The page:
Eliza Wing, Cuyahoga County’s chief communications officer, also was a Carlson student. “We listened to music, we complained about our drawings, about not ‘getting it right,’ but he never let any one of us go there,” says Wing. “Whenever I took a risk with my drawing, he saw it and leaned in with me.”
Painter and gallerist Hilary Gent worked with Carlson on solo and group shows, including last winter’s BLUES exhibition, at her HEDGE Gallery. Carlson’s optimism and generosity will always shine for her.
“I posed for him once while he sketched away, and weeks later, he presented me with a painting that identified my inner personality,” she recalls. “This portrait didn’t capture me smiling or engaged. Rather, it was as if he had seen into the deepest part of me, and portrayed the anxiousness and stress he must have seen in my eyes. It was almost as if I’d sat down with a psychologist. This artist dissected me through sketches and I left his studio that day feeling free of negative thoughts. He gifted me the painting and it stares back at me in my own artist studio, reminding me to release fears and doubts.”
“He always told his students that the space that he inhabited included the moments between minutes,” says Wilkins. “He used to say to me that it matters that one sees with fresh eyes. It was about looking, seeing.”
You didn’t have to be his student to learn from Carlson. Jenniffer Omaitz, an artist from Kent, never studied under Carlson, but she appreciated the phone call she got from him last summer to commiserate about the difficulty of teaching art in the pandemic. “I got the impression that he was discontented with this idea of remote teaching because art is something very difficult to teach in a remote setting,” Omaitz says. She was glad to connect with a “kindred spirit.”
Carlson’s reach extended far beyond the personal. In 2015, he and Wilkins cofounded the American Emotionalism Movement. Carlson wrote a manifesto calling for art to be “visceral, profound and passionate.”
“The whole idea was that the work should be felt emotionally, and that you shouldn’t have to have a lot of interpretation or explicit explanation as to the work,” Wilkins says. “It’s the way he created his work, and it was part of his practice, and it was also part of my practice.”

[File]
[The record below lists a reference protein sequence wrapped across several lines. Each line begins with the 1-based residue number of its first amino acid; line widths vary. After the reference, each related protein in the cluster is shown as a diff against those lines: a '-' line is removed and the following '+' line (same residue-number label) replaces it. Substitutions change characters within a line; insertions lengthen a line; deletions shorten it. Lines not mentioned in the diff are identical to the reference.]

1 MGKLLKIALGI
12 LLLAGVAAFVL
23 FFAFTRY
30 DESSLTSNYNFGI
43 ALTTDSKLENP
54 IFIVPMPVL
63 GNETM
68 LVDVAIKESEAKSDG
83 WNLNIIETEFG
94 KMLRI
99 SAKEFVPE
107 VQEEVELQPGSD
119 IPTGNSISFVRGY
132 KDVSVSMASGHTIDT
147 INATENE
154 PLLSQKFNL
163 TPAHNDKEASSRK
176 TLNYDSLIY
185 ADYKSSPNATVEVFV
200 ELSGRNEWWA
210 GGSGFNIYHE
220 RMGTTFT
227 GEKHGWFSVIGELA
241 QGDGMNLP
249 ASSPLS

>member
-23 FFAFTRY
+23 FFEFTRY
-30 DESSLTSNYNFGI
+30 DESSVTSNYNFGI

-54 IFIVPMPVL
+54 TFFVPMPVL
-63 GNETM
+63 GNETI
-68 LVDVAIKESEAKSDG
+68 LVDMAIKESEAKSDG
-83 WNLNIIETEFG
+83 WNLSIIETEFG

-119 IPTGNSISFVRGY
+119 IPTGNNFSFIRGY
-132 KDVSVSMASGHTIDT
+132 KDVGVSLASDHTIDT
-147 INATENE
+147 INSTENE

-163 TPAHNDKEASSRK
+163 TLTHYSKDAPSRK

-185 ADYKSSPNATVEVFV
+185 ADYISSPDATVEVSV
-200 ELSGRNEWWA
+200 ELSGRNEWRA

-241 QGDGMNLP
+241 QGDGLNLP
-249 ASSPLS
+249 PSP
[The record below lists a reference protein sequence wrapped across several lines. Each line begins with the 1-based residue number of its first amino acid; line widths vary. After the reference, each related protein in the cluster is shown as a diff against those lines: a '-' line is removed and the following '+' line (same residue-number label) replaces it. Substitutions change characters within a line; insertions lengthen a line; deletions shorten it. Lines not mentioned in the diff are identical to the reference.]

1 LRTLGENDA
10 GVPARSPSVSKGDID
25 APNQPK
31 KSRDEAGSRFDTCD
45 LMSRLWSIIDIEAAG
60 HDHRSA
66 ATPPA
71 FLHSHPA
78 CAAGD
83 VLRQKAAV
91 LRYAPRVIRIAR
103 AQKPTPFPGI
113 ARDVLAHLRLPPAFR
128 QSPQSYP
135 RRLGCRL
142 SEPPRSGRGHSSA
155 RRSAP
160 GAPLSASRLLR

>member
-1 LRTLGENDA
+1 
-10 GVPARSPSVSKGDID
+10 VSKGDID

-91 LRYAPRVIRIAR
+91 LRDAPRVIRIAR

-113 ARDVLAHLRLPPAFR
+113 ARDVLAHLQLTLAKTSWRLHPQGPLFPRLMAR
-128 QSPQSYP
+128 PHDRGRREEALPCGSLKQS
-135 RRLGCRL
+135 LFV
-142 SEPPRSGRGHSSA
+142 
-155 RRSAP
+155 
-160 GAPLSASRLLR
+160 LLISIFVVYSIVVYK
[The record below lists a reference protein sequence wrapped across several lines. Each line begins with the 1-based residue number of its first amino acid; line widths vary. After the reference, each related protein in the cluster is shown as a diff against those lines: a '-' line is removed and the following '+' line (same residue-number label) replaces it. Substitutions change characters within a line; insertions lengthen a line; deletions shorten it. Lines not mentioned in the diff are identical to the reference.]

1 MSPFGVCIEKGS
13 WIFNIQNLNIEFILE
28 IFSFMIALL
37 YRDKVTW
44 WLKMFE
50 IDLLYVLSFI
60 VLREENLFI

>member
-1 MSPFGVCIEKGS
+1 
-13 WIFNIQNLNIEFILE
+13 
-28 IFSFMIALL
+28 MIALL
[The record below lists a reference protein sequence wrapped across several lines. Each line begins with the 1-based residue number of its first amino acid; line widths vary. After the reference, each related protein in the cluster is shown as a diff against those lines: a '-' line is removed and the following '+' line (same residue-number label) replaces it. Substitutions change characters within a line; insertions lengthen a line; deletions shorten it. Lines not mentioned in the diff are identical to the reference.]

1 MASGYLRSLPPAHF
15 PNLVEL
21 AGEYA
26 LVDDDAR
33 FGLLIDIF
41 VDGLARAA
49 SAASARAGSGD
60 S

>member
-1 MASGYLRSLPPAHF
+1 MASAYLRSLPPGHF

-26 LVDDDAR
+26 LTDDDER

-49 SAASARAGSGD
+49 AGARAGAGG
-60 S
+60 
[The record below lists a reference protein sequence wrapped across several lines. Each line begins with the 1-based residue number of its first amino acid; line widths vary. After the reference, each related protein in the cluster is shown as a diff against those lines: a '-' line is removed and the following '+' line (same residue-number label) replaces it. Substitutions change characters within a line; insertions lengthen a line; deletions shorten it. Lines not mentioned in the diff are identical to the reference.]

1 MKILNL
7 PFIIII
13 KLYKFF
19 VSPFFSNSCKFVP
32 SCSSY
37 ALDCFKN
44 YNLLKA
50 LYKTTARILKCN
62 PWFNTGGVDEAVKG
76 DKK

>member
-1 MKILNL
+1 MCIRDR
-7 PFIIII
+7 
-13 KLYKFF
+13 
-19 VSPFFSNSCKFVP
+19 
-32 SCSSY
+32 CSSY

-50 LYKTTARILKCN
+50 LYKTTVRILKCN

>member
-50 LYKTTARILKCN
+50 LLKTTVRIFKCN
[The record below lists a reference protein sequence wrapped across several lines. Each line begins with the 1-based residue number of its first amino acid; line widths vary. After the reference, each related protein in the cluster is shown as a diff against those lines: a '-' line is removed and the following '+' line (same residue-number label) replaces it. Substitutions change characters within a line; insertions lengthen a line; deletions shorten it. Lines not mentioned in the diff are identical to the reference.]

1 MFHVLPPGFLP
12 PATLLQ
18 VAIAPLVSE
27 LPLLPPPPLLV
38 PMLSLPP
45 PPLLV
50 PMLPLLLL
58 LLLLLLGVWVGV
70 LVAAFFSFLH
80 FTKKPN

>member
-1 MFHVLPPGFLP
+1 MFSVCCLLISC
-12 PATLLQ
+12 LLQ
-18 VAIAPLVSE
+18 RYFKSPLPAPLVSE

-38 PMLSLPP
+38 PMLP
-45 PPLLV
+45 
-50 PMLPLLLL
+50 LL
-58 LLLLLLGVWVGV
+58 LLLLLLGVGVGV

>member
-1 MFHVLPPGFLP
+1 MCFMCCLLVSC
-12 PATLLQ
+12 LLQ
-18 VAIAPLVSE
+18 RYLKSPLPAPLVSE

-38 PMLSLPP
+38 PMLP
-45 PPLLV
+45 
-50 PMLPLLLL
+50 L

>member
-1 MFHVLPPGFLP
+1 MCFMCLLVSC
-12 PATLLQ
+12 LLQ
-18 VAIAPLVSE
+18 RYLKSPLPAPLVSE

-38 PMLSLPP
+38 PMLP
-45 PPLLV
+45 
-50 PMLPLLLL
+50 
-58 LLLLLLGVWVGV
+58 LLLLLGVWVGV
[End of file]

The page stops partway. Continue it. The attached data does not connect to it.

Travels with John
Carlson liked to travel, mainly by car, with the radio on. He always had a guitar with him, most recently the National Steel that Wilkins and her father had bought for him.
“We were open for adventures, open to meeting new people,” Wilkins says. “Things always seemed to happen, which we really liked.”
Wilkins has a trove of memories on which to draw, including a mystically charged moment on New Year’s Eve 2018. Carlson and Wilkins arrived at the Clarksdale Crossroads in Mississippi that midnight; their GPS had sent them there en route to their hotel. “We were sitting there and it was like there was someone running around the car, knocking on the car, going around the car. It all lasted like 30 seconds,” she says. “We did see a person off to the right-hand side, but they disappeared.”
What’s left behind
Wilkins and Carlson first connected eight years ago when he opened his studio next to the Cleveland Print Room in the ArtCraft Building. “Every time he would mention one of their trips or the fact they were going to one of his exhibits, it seemed like they were simpatico,” Tim says of the couple. “They both had a talent in art and it seemed to me that it was a good fit.”
In the wake of Carlson’s death, Wilkins has been processing in part through sharing her photographs of him. But Carlson, she says, “is [her] favorite person to talk about.”
“I didn’t know how people felt about him, because I was focused on him and he was focused on me,” she says. “We each had our own lives and friends outside of that, but I didn’t have any idea.”
Carlson kept in touch with people who collected his work, and Wilkins is confident they will help with shows to come, like a possible BLUES Redux.
“It’s been amazing what people have offered in hopes that he’ll continue to be collected and continue to be shown,” she says. “I have a lot of ideas as to what we can do but it’s so preliminary. I’ll be recovering for a long time.”
Carlson often talked about “the importance of a full backpack of experience,” Wilkins says. “He knew himself. He knew he was stuck with himself. He celebrated what mattered to him.”
And it is of some comfort to Wilkins that Carlson was finally able to come to terms with the profound sorrow he felt about the death of his son Ryan.
Carlson, too, leaves sorrow upon his passing. But he also scatters light and hope.
The night Carlson fell ill, he called his kid brother Brian, a gastroenterologist, for advice. He was cold and in pain. Brian told John to head to the hospital.
After John died, Brian jotted down some thoughts to comfort himself:
“What, actually, was John’s experience of death?
“It was probably painful physically and terrifying intellectually and emotionally, because he didn’t understand its meaning and to top it all off his most human possession, his hands, were so fucking cold … And I was helpless to live it (or die it?) for him… And then the narrative was replaced by:
“Look at me … I have no clue what John’s experience of death was like…But I hope it was something … cool.”